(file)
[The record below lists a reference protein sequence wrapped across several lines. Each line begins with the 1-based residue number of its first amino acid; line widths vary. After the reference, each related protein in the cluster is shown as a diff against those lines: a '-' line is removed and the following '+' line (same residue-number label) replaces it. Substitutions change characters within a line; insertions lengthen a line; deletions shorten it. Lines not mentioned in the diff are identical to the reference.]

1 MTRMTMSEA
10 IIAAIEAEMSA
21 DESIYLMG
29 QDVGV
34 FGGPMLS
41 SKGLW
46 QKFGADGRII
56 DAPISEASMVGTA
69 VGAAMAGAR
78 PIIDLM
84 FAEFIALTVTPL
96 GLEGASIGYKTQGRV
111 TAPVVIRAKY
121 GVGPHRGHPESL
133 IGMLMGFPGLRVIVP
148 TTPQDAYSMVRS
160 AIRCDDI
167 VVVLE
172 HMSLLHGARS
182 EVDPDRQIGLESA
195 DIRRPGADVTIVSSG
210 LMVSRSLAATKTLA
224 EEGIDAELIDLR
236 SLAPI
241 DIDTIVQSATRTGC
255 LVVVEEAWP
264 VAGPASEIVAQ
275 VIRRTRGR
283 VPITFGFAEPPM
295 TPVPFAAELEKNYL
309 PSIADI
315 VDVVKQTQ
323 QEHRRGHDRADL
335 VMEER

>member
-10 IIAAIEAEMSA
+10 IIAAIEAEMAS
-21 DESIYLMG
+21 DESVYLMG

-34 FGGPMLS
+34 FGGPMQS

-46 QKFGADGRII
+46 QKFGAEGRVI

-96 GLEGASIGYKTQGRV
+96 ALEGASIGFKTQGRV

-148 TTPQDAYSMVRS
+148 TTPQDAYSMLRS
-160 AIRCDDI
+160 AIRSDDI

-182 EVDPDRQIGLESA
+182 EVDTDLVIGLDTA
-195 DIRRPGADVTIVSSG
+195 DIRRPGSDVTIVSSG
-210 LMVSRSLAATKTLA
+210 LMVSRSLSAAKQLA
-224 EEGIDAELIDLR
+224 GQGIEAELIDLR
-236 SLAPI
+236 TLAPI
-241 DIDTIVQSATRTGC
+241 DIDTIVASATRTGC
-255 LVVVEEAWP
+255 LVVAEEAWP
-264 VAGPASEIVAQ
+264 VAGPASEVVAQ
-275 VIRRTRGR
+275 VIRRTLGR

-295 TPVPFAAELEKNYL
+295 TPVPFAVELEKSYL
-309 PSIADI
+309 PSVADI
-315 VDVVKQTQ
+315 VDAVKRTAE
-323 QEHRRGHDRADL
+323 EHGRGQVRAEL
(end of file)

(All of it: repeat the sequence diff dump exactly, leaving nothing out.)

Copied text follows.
[The record below lists a reference protein sequence wrapped across several lines. Each line begins with the 1-based residue number of its first amino acid; line widths vary. After the reference, each related protein in the cluster is shown as a diff against those lines: a '-' line is removed and the following '+' line (same residue-number label) replaces it. Substitutions change characters within a line; insertions lengthen a line; deletions shorten it. Lines not mentioned in the diff are identical to the reference.]

1 MTRMTMSEA
10 IIAAIEAEMSA
21 DESIYLMG
29 QDVGV
34 FGGPMLS
41 SKGLW
46 QKFGADGRII
56 DAPISEASMVGTA
69 VGAAMAGAR
78 PIIDLM
84 FAEFIALTVTPL
96 GLEGASIGYKTQGRV
111 TAPVVIRAKY
121 GVGPHRGHPESL
133 IGMLMGFPGLRVIVP
148 TTPQDAYSMVRS
160 AIRCDDI
167 VVVLE
172 HMSLLHGARS
182 EVDPDRQIGLESA
195 DIRRPGADVTIVSSG
210 LMVSRSLAATKTLA
224 EEGIDAELIDLR
236 SLAPI
241 DIDTIVQSATRTGC
255 LVVVEEAWP
264 VAGPASEIVAQ
275 VIRRTRGR
283 VPITFGFAEPPM
295 TPVPFAAELEKNYL
309 PSIADI
315 VDVVKQTQ
323 QEHRRGHDRADL
335 VMEER

>member
-10 IIAAIEAEMSA
+10 IIAAIEAEMAS
-21 DESIYLMG
+21 DESVYLMG

-34 FGGPMLS
+34 FGGPMQS

-46 QKFGADGRII
+46 QKFGAEGRVI

-96 GLEGASIGYKTQGRV
+96 ALEGASIGFKTQGRV

-148 TTPQDAYSMVRS
+148 TTPQDAYSMLRS
-160 AIRCDDI
+160 AIRSDDI

-182 EVDPDRQIGLESA
+182 EVDTDLVIGLDTA
-195 DIRRPGADVTIVSSG
+195 DIRRPGSDVTIVSSG
-210 LMVSRSLAATKTLA
+210 LMVSRSLSAAKQLA
-224 EEGIDAELIDLR
+224 GQGIEAELIDLR
-236 SLAPI
+236 TLAPI
-241 DIDTIVQSATRTGC
+241 DIDTIVASATRTGC
-255 LVVVEEAWP
+255 LVVAEEAWP
-264 VAGPASEIVAQ
+264 VAGPASEVVAQ
-275 VIRRTRGR
+275 VIRRTLGR

-295 TPVPFAAELEKNYL
+295 TPVPFAVELEKSYL
-309 PSIADI
+309 PSVADI
-315 VDVVKQTQ
+315 VDAVKRTAE
-323 QEHRRGHDRADL
+323 EHGRGQVRAEL